SCCAP Head Start accepting applications for fall enrollment

July 3, 2013

Open enrollment has begun for Monroe County children to participate in Head Start at the South Central Community Action Program for the 2013-14 school year.

SCCAP offers 3-1/2 hour classes and 6-hour classes for low income families free of charge, as well as extended day classrooms that are open from 7 a.m. to 5:30 p.m. for families who are working or going to school for $30.00 a week. Available options include Early Head Start for infants and toddlers six weeks to three years of age and Head Start for children three to five years of age.

SCCAP will hold a Head Start Enrollment Open House on July 11 from 2 to 5 p.m. where parents can look at classrooms and learning centers, talk with teachers and schedule intake appointments. The open house will be held at the main SCCAP office at 1500 W. 15th Street in Bloomington.

Early Head Start and Extended Day classrooms will begin the school year on Aug. 7 and other Head Start classes will begin on Aug. 12. For further information on enrollment including documentation needed to enroll your child, please call 812-334-8350, ext. 215 or email janet@insccap.org.


Support Circles at FARM dinner

April 5, 2013

What’s an easy and fun way to support people in Bloomington working to get out of poverty? Join us on Tuesday, April 23 at FARM for a 3-course dinner. $19.95 per person with $9.95 of that donated to the Circles Initiative. Yes, it’s true that you will have to devour some delicious meatloaf or pasta, mashed potatoes, greens or market veggies and some cobbler for dessert, but just remember that it’s all for a great cause!

Get all of the details by clicking here: Farm dinner flyer


Sequestration forces cutbacks in Monroe County Head Start services for low-income children and families

April 3, 2013

Low-income children and families in Monroe County will soon feel the impact of sequestration cutbacks that are forcing the South Central Community Action Program to reduce its Head Start services and workforce.

As a result of federal sequestration, SCCAP must cut 5.1 percent from its Head Start budget, which amounts to $152,000. The impact of this cut is intensified by the timing of sequestration. Although the 5.1 percent cut applies to SCCAP’s annual Head Start budget, the agency has just seven months remaining in its program year, ending Nov. 30, in which the $152,000 in savings much be achieved.

The SCCAP Board of Directors and Head Start Parent Council voted Monday night to make the following cuts, which must be approved by the Head Start Regional Office in Chicago before they go into effect.

• Elimination of 12 slots for children ages 3 to 5 in Head Start. Closure of the program’s Head Start classroom at Lakeview Elementary. In addition to daily education in classrooms, this includes health and nutrition, special needs, family and social services for the children and families.

• Elimination of 25 home-based slots for children up to age 3 in Early Head Start. This involves home-based education and other services for children, as well as prenatal education and services for pregnant mothers.

• Suspension of Head Start transportation service at the end of this school year (currently157 children receive transportation). There will be no transportation services for summer or for the 2013-14 school year.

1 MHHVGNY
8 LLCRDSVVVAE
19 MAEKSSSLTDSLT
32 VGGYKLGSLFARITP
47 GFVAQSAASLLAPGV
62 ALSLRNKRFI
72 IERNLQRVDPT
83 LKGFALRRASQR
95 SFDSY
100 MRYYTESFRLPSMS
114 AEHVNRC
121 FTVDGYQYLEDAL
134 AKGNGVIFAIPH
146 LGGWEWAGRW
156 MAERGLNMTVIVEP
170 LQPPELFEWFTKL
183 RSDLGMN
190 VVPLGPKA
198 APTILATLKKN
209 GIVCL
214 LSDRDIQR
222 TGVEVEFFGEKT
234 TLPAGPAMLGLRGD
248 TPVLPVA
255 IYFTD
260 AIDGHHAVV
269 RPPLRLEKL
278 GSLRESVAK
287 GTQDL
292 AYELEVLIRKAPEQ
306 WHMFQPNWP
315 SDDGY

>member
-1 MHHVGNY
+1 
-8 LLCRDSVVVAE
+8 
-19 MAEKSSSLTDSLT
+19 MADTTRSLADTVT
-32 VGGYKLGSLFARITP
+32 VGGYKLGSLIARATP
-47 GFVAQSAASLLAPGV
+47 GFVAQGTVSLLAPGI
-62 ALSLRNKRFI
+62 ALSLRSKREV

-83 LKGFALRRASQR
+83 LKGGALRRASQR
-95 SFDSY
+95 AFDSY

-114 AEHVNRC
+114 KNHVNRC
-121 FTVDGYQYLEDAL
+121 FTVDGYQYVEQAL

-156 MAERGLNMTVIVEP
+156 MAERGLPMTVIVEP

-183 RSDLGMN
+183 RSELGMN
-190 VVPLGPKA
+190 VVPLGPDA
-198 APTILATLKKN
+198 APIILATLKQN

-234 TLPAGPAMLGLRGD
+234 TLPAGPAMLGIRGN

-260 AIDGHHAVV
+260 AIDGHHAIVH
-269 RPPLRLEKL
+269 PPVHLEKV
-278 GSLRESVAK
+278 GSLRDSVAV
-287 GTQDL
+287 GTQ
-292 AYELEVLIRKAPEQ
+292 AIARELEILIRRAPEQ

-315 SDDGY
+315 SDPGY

• Closure of Head Start for summer at an earlier date. The current Head Start school year will end on April 26, rather than its regular date of May 23.

• Head Start will be cut from 108 students to 36 students during summer 2013. This will involve a reduction from six summer classrooms to two.

• 15 SCCAP Head Start employees will lose their jobs. This will include teachers, teacher assistants, bus drivers, home visitors, managerial and administrative staff. In addition, more Head Start employees than usual will be laid off for the summer and the layoffs will come sooner. These summer layoffs, impacting 39 employees, will begin on May 3.

In planning these cuts, SCCAP leaders worked many hours to try to limit their impact on a program intended to help children from difficult economic circumstances to get a good start in school and a better chance on a life in which they break the cycle of poverty.

“It’s hard to cut without impacting families and kids,” SCCAP Executive Director Todd Lare said. “We tried to make these cuts in a way that would limit the number of Head Start slots lost, so that as many Monroe County children as possible continue to receive comprehensive child development services that will improve their lives.”

“It is difficult and sad to have to eliminate the positions of committed and caring Head Start employees, some who have worked here for many years, not because they were making a lot of money but because they valued contributing to the lives of countless young children,” Lare said. “It is so unfortunate that in making federal funding cuts, our elected officials are unable or unwilling to avoid cuts that hurt our most vulnerable citizens in this time of economic distress for so many.”

Lare and other SCCAP representatives met last week with Congressman Todd Young to discuss their concerns about sequestration cuts. Young told the group that members of Congress were not told in advance of the impact specific cuts from sequestration would have on their districts.


Local Head Start program facing federal budget cuts

February 28, 2013

In today’s Herald-Times: http://www.heraldtimesonline.com/stories/2013/02/28/schoolnews.head-start-other-preschool-programs-facing-cuts-mccsc-could-lose-560-000.sto